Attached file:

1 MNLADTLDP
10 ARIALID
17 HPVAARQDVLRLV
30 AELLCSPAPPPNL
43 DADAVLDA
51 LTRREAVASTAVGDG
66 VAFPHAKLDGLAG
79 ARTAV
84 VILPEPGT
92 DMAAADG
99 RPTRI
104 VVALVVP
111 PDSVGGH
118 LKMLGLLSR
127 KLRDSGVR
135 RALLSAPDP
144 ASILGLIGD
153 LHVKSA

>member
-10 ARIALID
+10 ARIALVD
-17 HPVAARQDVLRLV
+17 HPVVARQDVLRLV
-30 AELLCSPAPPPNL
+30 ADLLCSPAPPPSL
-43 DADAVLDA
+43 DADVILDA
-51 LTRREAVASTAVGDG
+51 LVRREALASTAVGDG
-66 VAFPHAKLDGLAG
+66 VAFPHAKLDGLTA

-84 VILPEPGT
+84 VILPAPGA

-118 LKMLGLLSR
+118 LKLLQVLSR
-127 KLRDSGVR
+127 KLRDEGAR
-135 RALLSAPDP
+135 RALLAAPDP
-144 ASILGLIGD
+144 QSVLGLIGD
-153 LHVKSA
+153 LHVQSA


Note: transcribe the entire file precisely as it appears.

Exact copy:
1 MNLADTLDP
10 ARIALID
17 HPVAARQDVLRLV
30 AELLCSPAPPPNL
43 DADAVLDA
51 LTRREAVASTAVGDG
66 VAFPHAKLDGLAG
79 ARTAV
84 VILPEPGT
92 DMAAADG
99 RPTRI
104 VVALVVP
111 PDSVGGH
118 LKMLGLLSR
127 KLRDSGVR
135 RALLSAPDP
144 ASILGLIGD
153 LHVKSA

>member
-10 ARIALID
+10 ARIALVD
-17 HPVAARQDVLRLV
+17 HPVVARQDVLRLV
-30 AELLCSPAPPPNL
+30 ADLLCSPAPPPSL
-43 DADAVLDA
+43 DADVILDA
-51 LTRREAVASTAVGDG
+51 LVRREALASTAVGDG
-66 VAFPHAKLDGLAG
+66 VAFPHAKLDGLTA

-84 VILPEPGT
+84 VILPAPGA

-118 LKMLGLLSR
+118 LKLLQVLSR
-127 KLRDSGVR
+127 KLRDEGAR
-135 RALLSAPDP
+135 RALLAAPDP
-144 ASILGLIGD
+144 QSVLGLIGD
-153 LHVKSA
+153 LHVQSA